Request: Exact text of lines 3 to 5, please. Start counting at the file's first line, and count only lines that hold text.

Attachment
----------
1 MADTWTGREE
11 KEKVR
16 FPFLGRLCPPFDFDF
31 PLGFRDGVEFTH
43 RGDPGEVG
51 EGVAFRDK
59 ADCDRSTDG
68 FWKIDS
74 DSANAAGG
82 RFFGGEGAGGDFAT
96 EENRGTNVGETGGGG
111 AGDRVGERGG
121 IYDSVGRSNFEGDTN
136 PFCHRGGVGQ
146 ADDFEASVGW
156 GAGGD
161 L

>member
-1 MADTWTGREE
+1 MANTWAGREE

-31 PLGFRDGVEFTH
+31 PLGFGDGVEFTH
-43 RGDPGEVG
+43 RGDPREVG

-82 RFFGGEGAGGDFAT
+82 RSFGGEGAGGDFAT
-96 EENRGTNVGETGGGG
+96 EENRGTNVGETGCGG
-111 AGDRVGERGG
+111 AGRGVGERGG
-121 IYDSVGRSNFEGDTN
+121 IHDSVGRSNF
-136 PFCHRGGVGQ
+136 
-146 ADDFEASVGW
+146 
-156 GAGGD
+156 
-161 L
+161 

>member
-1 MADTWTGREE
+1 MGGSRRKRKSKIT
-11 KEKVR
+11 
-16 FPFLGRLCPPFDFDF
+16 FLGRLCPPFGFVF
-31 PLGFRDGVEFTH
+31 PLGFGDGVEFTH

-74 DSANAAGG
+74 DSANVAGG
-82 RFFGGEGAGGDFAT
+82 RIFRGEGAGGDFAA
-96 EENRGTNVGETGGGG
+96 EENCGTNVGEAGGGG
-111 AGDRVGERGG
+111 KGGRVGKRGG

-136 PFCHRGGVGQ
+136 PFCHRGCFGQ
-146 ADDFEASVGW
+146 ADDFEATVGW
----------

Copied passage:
16 FPFLGRLCPPFDFDF
31 PLGFRDGVEFTH
43 RGDPGEVG